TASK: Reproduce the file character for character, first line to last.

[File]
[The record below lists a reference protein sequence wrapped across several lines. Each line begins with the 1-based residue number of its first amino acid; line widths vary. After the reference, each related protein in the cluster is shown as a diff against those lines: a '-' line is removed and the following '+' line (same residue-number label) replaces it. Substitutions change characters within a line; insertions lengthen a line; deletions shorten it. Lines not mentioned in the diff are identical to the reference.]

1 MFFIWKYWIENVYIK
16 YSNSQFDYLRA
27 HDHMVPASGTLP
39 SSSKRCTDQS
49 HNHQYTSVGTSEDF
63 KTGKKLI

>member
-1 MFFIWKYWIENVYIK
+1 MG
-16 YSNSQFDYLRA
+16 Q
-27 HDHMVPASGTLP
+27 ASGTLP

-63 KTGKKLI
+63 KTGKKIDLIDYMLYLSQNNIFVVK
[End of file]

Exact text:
[The record below lists a reference protein sequence wrapped across several lines. Each line begins with the 1-based residue number of its first amino acid; line widths vary. After the reference, each related protein in the cluster is shown as a diff against those lines: a '-' line is removed and the following '+' line (same residue-number label) replaces it. Substitutions change characters within a line; insertions lengthen a line; deletions shorten it. Lines not mentioned in the diff are identical to the reference.]

1 MFFIWKYWIENVYIK
16 YSNSQFDYLRA
27 HDHMVPASGTLP
39 SSSKRCTDQS
49 HNHQYTSVGTSEDF
63 KTGKKLI

>member
-1 MFFIWKYWIENVYIK
+1 MG
-16 YSNSQFDYLRA
+16 Q
-27 HDHMVPASGTLP
+27 ASGTLP

-63 KTGKKLI
+63 KTGKKIDLIDYMLYLSQNNIFVVK